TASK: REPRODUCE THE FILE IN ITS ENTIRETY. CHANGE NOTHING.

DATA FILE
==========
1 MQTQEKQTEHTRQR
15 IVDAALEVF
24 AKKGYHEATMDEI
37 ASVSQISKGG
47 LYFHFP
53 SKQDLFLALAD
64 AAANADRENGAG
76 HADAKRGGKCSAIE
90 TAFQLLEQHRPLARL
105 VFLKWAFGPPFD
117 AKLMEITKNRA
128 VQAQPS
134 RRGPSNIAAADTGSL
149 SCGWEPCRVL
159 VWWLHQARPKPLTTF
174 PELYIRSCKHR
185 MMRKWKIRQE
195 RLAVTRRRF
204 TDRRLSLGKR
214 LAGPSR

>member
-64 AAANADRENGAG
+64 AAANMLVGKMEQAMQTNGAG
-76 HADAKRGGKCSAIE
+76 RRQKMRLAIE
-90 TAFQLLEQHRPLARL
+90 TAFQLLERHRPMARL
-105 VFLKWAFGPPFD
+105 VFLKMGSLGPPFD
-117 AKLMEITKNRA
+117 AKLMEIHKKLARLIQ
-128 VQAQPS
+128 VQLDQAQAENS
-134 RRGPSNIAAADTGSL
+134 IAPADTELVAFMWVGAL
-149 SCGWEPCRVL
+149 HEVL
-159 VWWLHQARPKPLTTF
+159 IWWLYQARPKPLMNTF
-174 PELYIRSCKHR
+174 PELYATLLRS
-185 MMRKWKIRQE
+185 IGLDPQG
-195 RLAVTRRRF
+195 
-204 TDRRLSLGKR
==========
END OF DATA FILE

1 MQTQEKQTEHTRQR
15 IVDAALEVF
24 AKKGYHEATMDEI
37 ASVSQISKGG
47 LYFHFP
53 SKQDLFLALAD
64 AAANADRENGAG
76 HADAKRGGKCSAIE
90 TAFQLLEQHRPLARL
105 VFLKWAFGPPFD
117 AKLMEITKNRA
128 VQAQPS
134 RRGPSNIAAADTGSL
149 SCGWEPCRVL
159 VWWLHQARPKPLTTF
174 PELYIRSCKHR
185 MMRKWKIRQE
195 RLAVTRRRF
204 TDRRLSLGKR
214 LAGPSR

>member
-64 AAANADRENGAG
+64 AAANMLVGKMEQAMQTNGAG
-76 HADAKRGGKCSAIE
+76 RRQKMRLAIE
-90 TAFQLLEQHRPLARL
+90 TAFQLLERHRPMARL
-105 VFLKWAFGPPFD
+105 VFLKMGSLGPPFD
-117 AKLMEITKNRA
+117 AKLMEIHKKLARLIQ
-128 VQAQPS
+128 VQLDQAQAENS
-134 RRGPSNIAAADTGSL
+134 IAPADTELVAFMWVGAL
-149 SCGWEPCRVL
+149 HEVL
-159 VWWLHQARPKPLTTF
+159 IWWLYQARPKPLMNTF
-174 PELYIRSCKHR
+174 PELYATLLRS
-185 MMRKWKIRQE
+185 IGLDPQG
-195 RLAVTRRRF
+195 
-204 TDRRLSLGKR